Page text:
Perhaps the idea of 'real-life' heroes is passé or impossible, or somehow considered unnecessary, in a world of digital pleasures so various that every conceivable kind of heroine and hero can be conjured up in a comic book, movie or game. If the idea of real, flesh and blood human heroes is to be cancelled by this new generation, however, it will be a watershed moment, in the move to post-humanity. The cyborgs will have won. The aim, it seems, more and more, is to seek to achieve autonomously modified human bio-systems that answer to no higher rules or religious strictures, and establish themselves as perfected self-identifying concepts, moving from humanity to something less flawed; and these cyborgs will be without identifying labels except when self-chosen. With artificial skin now able to feel, and AI on the horizon, as well as gene-splicing, a post-human world within 100 years is more than possible - if the climate overheats, it may be what keeps a sort of humanity going.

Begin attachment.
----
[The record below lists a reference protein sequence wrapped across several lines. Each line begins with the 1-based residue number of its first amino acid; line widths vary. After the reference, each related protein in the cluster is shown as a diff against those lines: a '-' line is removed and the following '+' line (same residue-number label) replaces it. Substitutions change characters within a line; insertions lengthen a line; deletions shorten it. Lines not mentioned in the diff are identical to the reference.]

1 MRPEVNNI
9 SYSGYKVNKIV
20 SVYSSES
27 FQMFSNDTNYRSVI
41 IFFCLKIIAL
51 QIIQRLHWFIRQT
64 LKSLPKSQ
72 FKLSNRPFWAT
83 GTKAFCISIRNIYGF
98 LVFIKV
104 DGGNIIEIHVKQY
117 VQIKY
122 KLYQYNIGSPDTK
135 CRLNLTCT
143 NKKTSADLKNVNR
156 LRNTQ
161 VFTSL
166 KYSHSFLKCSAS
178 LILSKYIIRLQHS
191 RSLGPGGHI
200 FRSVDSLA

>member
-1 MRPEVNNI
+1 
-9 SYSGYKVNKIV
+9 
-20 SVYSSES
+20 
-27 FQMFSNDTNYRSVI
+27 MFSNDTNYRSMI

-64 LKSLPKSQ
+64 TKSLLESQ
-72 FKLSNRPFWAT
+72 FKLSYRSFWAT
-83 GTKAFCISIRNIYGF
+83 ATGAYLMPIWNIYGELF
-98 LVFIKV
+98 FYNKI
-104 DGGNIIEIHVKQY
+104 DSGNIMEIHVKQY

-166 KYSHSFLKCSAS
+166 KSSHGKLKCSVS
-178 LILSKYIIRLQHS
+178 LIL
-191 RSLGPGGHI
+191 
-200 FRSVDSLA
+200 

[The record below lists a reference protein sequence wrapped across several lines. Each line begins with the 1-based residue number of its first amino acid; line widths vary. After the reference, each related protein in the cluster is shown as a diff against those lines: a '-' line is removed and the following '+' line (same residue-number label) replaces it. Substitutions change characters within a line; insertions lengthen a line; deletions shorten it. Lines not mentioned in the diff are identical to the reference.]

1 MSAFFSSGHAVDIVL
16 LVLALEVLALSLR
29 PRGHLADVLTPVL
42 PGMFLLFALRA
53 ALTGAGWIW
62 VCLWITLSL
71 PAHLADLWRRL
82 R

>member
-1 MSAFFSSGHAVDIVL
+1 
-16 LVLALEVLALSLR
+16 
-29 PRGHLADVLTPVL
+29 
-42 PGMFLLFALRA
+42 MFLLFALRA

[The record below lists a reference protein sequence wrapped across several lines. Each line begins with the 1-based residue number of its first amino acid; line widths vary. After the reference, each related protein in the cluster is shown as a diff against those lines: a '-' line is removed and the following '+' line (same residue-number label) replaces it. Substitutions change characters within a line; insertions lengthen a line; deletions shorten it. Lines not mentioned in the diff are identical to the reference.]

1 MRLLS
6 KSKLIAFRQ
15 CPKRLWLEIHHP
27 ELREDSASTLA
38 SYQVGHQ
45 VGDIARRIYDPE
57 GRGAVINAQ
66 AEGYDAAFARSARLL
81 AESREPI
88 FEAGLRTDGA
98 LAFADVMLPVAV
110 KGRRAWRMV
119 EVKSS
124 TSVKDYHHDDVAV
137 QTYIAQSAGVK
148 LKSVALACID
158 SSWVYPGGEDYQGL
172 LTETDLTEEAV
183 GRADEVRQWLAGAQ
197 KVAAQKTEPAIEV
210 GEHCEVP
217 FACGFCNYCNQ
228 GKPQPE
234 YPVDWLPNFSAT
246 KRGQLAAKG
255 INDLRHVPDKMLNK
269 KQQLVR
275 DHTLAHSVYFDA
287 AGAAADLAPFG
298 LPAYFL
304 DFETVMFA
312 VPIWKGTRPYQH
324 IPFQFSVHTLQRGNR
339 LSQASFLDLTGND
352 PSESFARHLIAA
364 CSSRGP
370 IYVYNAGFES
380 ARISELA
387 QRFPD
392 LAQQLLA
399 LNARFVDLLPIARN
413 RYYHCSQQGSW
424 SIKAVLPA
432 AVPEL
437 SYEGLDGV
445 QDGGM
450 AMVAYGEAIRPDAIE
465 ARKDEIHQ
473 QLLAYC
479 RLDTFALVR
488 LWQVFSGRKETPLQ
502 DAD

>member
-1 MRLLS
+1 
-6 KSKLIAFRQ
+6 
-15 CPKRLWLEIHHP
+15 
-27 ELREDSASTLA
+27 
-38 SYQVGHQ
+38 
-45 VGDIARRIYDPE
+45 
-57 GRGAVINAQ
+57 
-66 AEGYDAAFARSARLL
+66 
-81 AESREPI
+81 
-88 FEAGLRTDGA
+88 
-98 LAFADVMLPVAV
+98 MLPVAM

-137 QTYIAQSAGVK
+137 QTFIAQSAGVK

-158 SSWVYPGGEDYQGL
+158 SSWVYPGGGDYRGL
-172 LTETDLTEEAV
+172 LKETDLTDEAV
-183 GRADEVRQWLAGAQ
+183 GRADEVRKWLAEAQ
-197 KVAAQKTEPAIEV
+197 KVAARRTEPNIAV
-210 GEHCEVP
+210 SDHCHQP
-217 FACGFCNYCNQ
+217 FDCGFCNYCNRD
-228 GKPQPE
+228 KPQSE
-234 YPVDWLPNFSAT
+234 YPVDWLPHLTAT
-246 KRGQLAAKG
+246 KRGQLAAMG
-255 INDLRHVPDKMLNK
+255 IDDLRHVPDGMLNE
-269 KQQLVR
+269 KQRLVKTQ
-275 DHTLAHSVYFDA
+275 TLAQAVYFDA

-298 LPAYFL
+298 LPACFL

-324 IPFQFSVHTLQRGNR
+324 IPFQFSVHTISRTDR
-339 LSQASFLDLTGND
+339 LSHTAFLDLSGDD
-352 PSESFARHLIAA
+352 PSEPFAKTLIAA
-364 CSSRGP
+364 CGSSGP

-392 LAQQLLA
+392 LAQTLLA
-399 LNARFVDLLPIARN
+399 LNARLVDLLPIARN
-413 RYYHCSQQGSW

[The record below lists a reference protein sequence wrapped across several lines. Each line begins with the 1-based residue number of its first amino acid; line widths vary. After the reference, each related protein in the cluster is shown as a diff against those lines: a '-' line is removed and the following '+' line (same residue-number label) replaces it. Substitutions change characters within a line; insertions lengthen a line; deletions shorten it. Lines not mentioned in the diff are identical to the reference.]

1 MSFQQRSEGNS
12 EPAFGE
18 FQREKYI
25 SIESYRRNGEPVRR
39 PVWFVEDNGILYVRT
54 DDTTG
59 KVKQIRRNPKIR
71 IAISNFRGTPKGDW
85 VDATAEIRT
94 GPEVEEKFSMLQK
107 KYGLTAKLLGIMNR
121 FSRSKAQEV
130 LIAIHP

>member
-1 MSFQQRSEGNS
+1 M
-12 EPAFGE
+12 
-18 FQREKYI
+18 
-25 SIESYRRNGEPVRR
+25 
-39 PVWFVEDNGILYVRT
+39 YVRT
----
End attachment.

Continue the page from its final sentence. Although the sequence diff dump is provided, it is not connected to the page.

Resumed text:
It is hard to think of many respected British institutions that have done more to expand, and develop, knowledge and written thought these past fifty years (or more), than Penguin Books, Eton, and Cambridge University. They are synonymous with excellence - who has not enjoyed a Penguin classic - from Orwell to Mary Shelley ? - and Cambridge has, from the double helix to Black Holes, to language philosophy, to the marxist-modernist poetry of Prynne , and the Christian preaching of Rowan William s, and beyond to the latest developments in nano-technology engineering, business, physics, and battery development, set world standards. Eton has given the world many Prime Ministers. Yet, this week, they have faced new attacks on their ability to celebrate and explore freedoms once taken as necessary. First, staff at Penguin Books have complained about the publishing of a Canadian academic and controversialist whose work questions progressive ideas, especially relating to sexual identity; and,